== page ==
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Wellcome Trust, MRC kick off $20 million iPS initiative
11-08-2012
by Kelsey Kaustinen  |  Email the author
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LONDON—The Wellcome Trust and the Medical Research Council (MRC) have announced the beginning of a £12.75 million (approximately $20.4 million) initiative to create a collection of high-quality adult stem cells, specifically induced pluripotent stem (iPS) cells. The undertaking will provide a knowledge base for the use of iPS cells in the study of the effects genes have on health and disease, in addition to being a first step toward the development of a new iPS cell bank. The project, known as the Human Induced Pluripotent Stem Cell Initiative, will generate iPS cells from healthy volunteers and patient groups, and will be led by King's College London and the Wellcome Trust Sanger Institute.
 
"The Human Induced Pluripotent Stem Cell Initiative brings together world-leading expertise in clinical genetics, stem cell biology and genomic technologies. We believe that this research will drive forward the translation of basic research into improved diagnosis and treatment of disease," Prof. Fiona Watt of King's College London said in a press release. "At King's, we also hope this will enable us to open a 'Stem Cell Hotel', providing a platform for collaborative experiments between clinician scientists with in-depth knowledge of specific diseases and cell biologists who have the tools to obtain quantitative readouts of cell behavior."  
 
iPS are generated from taking regular adult cells and reprogramming them into stem cells, essentially undoing the differentiation that all stem cells undergo. Reverting them to stem cells allows them to once again have the potential to differentiate into a variety of different cell types. The cell collection that will result from this initiative will be the most comprehensive resource of its kind in the United Kingdom for investigating the effects of genetic variation on cell behavior and diseases.  
 
"The Human Induced Pluripotent Stem Cell Initiative will be an important resource that will help researchers around the world understand the links between genetic variation, cell behavior and disease, and speed up the translation of this research into improved diagnosis and treatment of disease," said Sir Mark Walport, director of the Wellcome Trust. "The field of induced pluripotent stem cell research was made possible thanks to the seminal discoveries of Sir John Gurdon and Shinya Yamanaka, who were last month awarded the Nobel Prize for Medicine or Physiology for their work. This is a field in which the U.K. remains at the cutting-edge. Our investment in this new initiative should further strengthen the U.K.'s position and lead to patient benefit."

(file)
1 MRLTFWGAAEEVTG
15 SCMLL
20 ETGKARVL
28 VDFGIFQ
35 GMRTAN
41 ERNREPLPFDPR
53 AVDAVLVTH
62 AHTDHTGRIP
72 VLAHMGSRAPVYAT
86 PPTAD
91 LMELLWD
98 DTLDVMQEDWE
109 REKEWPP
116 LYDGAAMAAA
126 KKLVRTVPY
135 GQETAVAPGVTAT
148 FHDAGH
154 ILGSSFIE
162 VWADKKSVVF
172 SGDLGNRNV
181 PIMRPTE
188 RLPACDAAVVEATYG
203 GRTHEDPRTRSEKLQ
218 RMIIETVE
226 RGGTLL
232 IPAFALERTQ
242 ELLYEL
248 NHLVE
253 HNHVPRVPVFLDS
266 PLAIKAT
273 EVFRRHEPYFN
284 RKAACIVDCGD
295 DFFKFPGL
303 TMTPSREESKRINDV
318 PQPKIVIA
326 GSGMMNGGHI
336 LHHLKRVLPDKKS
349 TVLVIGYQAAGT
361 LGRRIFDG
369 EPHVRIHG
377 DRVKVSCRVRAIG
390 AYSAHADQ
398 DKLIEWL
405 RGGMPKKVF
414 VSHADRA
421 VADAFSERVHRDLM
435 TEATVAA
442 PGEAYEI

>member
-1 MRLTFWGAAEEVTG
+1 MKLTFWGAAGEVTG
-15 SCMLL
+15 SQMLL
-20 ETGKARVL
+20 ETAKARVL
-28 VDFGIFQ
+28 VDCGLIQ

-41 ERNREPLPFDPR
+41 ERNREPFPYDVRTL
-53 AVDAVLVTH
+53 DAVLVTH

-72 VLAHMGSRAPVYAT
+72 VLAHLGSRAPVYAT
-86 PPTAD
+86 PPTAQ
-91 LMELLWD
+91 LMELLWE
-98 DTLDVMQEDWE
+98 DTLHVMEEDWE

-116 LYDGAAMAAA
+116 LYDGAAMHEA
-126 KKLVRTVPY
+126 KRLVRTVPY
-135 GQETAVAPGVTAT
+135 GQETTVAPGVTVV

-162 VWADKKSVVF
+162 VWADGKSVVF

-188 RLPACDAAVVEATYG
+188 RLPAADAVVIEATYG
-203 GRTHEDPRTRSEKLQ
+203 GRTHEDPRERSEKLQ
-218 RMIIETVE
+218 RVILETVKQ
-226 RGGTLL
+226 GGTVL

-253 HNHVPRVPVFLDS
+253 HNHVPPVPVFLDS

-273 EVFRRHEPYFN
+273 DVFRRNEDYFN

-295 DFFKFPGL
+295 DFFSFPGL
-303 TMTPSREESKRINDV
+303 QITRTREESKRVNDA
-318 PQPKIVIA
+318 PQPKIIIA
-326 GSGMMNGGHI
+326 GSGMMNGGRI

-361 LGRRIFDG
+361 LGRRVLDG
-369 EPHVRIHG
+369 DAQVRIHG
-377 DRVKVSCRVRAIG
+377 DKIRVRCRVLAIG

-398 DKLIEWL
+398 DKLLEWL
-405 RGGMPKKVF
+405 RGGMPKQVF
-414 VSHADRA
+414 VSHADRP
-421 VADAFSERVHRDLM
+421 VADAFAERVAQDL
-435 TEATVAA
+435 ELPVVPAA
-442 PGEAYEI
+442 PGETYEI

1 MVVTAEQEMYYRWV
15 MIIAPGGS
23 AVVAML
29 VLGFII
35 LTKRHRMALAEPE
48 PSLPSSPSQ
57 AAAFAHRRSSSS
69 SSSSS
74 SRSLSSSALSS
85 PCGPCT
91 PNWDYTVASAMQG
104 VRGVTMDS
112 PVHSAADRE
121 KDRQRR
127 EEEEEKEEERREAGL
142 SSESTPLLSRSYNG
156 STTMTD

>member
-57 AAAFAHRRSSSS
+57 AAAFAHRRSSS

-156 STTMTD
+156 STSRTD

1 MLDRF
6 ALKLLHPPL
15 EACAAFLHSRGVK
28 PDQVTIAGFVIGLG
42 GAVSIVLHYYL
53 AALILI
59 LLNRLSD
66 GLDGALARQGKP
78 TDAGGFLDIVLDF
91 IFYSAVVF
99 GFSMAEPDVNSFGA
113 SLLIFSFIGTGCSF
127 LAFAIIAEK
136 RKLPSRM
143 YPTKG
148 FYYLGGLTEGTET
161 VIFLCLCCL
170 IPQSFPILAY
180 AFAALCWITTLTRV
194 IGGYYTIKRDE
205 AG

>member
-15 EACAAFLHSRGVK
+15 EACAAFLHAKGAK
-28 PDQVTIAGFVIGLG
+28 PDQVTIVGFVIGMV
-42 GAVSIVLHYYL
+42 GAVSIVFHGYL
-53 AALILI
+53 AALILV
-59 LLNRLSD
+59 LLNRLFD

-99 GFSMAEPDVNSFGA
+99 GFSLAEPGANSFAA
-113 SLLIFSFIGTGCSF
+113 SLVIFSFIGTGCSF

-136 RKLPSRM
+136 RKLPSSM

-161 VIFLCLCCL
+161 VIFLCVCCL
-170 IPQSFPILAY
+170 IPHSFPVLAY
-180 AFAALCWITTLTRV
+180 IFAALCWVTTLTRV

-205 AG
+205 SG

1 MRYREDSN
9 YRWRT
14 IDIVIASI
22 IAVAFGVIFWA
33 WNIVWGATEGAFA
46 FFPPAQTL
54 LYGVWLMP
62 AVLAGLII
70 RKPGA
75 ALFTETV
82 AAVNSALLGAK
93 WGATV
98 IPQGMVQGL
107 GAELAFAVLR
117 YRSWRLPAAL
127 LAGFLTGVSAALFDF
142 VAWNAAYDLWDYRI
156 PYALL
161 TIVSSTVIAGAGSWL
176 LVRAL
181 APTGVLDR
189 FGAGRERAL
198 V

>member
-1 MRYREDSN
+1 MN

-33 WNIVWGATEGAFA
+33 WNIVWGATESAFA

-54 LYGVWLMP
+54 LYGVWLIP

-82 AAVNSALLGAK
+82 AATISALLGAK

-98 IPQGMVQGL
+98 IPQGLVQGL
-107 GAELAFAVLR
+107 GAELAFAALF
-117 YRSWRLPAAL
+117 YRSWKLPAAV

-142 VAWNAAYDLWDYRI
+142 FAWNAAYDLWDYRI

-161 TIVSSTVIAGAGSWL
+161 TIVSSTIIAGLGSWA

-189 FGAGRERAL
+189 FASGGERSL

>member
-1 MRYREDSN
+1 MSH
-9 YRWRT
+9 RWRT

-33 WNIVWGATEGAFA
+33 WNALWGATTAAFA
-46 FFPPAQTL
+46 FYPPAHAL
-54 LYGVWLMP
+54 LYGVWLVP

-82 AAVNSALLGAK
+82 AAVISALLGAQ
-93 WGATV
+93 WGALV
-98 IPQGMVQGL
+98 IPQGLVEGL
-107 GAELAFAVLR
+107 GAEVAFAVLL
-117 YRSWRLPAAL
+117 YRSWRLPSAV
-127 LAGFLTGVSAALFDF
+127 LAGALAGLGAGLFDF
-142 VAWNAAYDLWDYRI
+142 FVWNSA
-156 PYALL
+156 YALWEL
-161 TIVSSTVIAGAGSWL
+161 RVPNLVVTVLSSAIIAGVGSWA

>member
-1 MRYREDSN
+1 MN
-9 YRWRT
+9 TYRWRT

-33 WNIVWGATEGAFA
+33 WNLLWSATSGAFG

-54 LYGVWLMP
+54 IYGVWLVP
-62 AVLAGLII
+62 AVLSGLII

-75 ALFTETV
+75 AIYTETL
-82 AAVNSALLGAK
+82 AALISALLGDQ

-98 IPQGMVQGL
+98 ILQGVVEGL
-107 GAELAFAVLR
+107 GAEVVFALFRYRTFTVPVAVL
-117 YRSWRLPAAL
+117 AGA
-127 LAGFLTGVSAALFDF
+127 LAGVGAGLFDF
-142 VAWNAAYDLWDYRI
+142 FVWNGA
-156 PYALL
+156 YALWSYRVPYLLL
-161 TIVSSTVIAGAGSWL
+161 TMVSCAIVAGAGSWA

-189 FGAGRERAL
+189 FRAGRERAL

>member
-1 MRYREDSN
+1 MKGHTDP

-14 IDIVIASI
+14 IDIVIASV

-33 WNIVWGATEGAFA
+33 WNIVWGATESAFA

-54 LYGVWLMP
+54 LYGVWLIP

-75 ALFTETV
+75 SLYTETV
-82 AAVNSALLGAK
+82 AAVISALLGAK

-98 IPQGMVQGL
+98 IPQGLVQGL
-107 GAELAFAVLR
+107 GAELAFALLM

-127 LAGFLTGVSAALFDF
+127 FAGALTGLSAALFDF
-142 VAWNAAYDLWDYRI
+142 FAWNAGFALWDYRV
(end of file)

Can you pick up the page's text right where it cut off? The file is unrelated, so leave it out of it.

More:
Investigators from the Sanger Institute will endeavor to generate more than 1,000 iPS cell lines, from both healthy subjects and those with diseases. The project will also include collaborations with other research bodies such as the University of Cambridge, University of Dundee, European Bioinformatics Institute and University College London.
 
 
"Induced pluripotent stem cells hold enormous potential to help us understand and treat human disease, but currently the application of iPS cell technology is limited by gaps in our knowledge regarding their biological properties and how we can best manipulate them to accurately model human disease," said Prof. Sir John Savill, chief executive of the MRC. "By investing in a U.K.-wide initiative in iPS cell technology, we hope to propel UK researchers to the forefront of this rapidly evolving field and provide an invaluable stock of high- quality cell lines for use by academia and industry alike."    
 
 
SOURCE: Wellcome Trust press release
 
Code: E11071201

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